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Diadectomorphs are reptiles

Dear All,
Another classification change which I have been contemplating for a very very long time (especially over the last 10 years). Namely, whether diadectomorphs should be regarded as early members of Amniota (and thus basal reptiles).
In 1994 I decided not to do this, and stuck with a crown group Amniota, but strict cladists have so totally muddled the meaning of reptile (not to mention amphibian) that such a small expansion of Reptilia now seems tame in comparison, and is well supported by various lines of evidence. And it is certainly preferable to the cladistic redefinitions of Cotylosauria and Anthracosauria (which themselves have become muddled as well). Even cladists on this list (DML) were recently criticizing the revival of Cotylosauria.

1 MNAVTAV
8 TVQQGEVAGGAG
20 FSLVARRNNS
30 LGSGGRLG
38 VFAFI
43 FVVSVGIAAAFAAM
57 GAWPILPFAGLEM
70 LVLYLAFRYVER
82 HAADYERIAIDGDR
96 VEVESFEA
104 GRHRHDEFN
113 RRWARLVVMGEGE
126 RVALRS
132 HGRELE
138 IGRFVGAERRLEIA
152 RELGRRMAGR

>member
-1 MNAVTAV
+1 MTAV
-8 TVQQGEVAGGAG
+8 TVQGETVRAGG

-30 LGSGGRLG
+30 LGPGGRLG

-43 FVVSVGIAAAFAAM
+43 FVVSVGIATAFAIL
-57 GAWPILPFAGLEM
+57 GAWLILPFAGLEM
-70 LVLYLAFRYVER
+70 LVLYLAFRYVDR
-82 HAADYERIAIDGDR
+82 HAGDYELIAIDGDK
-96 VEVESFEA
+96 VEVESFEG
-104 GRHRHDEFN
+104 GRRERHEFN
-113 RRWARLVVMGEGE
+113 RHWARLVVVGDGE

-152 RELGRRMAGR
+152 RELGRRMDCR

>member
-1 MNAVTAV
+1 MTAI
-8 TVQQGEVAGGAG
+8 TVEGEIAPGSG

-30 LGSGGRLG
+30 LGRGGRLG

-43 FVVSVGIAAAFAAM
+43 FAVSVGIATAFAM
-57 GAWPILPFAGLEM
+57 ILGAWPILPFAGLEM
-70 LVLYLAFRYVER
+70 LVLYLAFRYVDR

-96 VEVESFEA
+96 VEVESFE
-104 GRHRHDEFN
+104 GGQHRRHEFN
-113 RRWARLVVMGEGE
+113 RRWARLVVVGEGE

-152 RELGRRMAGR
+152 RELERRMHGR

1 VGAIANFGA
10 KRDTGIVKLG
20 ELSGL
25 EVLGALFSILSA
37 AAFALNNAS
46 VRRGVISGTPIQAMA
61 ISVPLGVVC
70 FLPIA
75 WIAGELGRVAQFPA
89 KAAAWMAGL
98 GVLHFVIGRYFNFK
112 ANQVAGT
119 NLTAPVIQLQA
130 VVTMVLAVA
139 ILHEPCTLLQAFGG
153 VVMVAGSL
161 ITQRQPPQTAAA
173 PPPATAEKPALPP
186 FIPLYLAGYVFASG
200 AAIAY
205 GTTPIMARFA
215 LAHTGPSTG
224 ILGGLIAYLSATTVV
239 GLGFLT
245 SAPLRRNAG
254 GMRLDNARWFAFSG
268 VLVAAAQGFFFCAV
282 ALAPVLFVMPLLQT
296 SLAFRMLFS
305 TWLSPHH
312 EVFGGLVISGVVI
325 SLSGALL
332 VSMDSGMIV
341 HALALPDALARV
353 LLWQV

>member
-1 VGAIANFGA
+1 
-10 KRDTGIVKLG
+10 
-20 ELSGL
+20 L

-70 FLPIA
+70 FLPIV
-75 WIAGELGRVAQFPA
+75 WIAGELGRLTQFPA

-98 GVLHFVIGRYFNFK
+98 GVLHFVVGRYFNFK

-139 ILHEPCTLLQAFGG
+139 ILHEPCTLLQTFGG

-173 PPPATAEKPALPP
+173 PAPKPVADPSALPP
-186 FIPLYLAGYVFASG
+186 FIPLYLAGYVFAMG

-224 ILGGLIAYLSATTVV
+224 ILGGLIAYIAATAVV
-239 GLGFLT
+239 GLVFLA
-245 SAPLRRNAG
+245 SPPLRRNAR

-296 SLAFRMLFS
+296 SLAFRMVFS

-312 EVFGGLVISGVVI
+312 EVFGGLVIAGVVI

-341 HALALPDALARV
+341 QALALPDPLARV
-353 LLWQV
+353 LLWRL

The diadectiforms had a breathing system much more like reptiles than amphibians, they almost certainly laid primitive amniotic eggs, and there are several morphological characters that also support this division. The amphibian Family Solenodonsauridae will now be regarded as the sister group of Amniota (thus making Amniota equivalent to the cladistically defined Cotylosauria Gauthier et al., 1988 and/or Anthracosauria sensu Laurin, 1998).
Therefore I will no longer classify Order Diadectiformes as the amphibian sister group of Amniota, but as the basal order of reptiles (and thus also of Amniota). Note that I am still placing turtles (Testudiniformes) as "incertae sedis" next to Procolophoniformes, but only until it is determined to which of the diapsid orders they are most closely related:

  1  Diadectiformes
  2  Pelycosauriformes
 _a_ Therapsiformes
 _a_ {{Mammalia}}
  3  Mesosauriformes
  4  Procolophoniformes
  ?  Testudiniformes (inc. sedis)
  5  Captorhiniformes
       ...and so on.

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